A self-identified “third-generation Palestinian refugee” and student at Stanford University who, last month, threatened to “physically fight” against “Zionist students” after Israel passed a law recognize Israel as a Jewish nation-stae, has announced that he will resign from his post as a residential assistant and issued an apology where he blamed “trans-generational trauma” for his initial statement.
Hamzeh Daoud, 20, who is a member of Students for Justice for Palestine, reportedly wrote, “I’m gonna physically fight Zionists on campus next year if someone comes at me with their ‘Israel is a democracy’ bullshit,” in a Facebook post last month. “And after I abolish your ass I’ll go ahead and work every day for the rest of my life to abolish your petty ass ethno-supremacist, settler-colonial state.”
According to Arutz Sheva, the graduate of Jordan’s Amman Academy in the Hashemite kingdom’s capital later amended his post to read “intellectually fight” and reportedly added, “I edited this post because I realize intellectually beating zionists is the only way to go. Physical fighting is never an answer to when trying to prove people wrong.”
Daoud also issued a statement to the Stanford Daily on Friday, in which he said, “I bear with me trans-generational trauma that is beyond the confines of this statement.” He added that saying his grandparents took refuge in Jordan following Israel’s 1948 War of Independence.
“I acknowledge the language in my first post had a strong negative effect on many in our Stanford community,” Daoud wrote. “I apologize from the bottom of my heart to everyone who was triggered by it. I recognize that I was projecting my own trauma onto others in a way that is never acceptable.”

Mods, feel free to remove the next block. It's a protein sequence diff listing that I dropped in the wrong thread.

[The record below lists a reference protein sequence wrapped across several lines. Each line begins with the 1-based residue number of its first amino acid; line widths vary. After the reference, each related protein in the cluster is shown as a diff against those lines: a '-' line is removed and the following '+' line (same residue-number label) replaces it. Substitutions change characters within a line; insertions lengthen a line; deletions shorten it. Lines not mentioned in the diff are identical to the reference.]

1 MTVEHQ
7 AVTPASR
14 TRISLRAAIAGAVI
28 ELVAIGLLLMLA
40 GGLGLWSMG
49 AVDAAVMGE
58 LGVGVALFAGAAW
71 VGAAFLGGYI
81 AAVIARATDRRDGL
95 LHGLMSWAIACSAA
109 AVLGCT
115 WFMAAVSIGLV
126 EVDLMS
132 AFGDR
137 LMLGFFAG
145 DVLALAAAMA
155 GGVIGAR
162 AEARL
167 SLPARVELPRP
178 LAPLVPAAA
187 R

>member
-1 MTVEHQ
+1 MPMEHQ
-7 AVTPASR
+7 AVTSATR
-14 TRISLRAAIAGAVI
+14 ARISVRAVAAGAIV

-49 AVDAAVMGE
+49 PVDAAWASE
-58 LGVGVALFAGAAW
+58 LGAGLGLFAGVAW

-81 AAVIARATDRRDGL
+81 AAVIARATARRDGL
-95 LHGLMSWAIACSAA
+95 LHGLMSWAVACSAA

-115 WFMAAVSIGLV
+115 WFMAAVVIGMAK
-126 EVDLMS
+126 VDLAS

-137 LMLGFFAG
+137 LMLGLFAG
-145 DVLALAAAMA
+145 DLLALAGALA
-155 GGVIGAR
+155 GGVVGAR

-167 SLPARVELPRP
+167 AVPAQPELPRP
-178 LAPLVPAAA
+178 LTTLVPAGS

He is reportedly entering trauma-based therapy with the Counseling and Psychological Services Center at Stanford.
In an interview with Breitbart News, Arian Lev, an Israel-based specialist in subconscious therapy and a Middle East expert, said “all the conflicts between the Palestinians and the Israelis comes from subconscious trauma that both sides share.” She said this subconscious trauma “can be from two things: one is the issue of love equals lack of trust and lack of faith and love equals abandonment. I really believe that the biggest trauma is generational and is transferred in the DNA.”
Lev added, “Israelis and the Jewish nation are especially blocked in their subconscious and afraid to trust, because they worry that if they have 100 percent trust, the Arabs will attack them. In the schools here, the Israelis teach peace. On the other hand, they are still very strong because they feel fearful. Israelis have the trauma love equals lack of faith. They want to trust the Arabs but they cannot trust them because they feel they will be vulnerable if they let their guard down.”
She noted that “the Arabs have another trauma. They feel they lost everything and were pushed away from the country. The Arabs are very connected to the land. This is something that is very important for them because they are coming from the tribal mentality. Meanwhile, the Jewish people are traumatized from being let down by various regimes and governments.
She referenced the Sykes-Picot Agreement between France and Britain after World War I and said that “this agreement caused trauma for the Arab nation because they felt their land was taken away from them. There is a lot of hate for the Europeans and the Jewish people because of this.”
“The two nations people have subconscious trauma and in order to have peace, they must release this,” Lev said. “The beautiful thing is that if you change love equals abandonment to love equals security, and if you change love equals lack of faith to love equals security so the answer is the same. Both conditionings are essentially the same in that those who suffer from them need security in their subconscious.
“And when their subconscious mind is reprogrammed to love equals security, they can be secure in the land they live on peacefully with their neighbors. The time to do this is now because the world is connected through social media and the trauma is keeping us back and preventing us from moving forward to a new generation of peace, cooperation and being together in a place of acceptance and love.”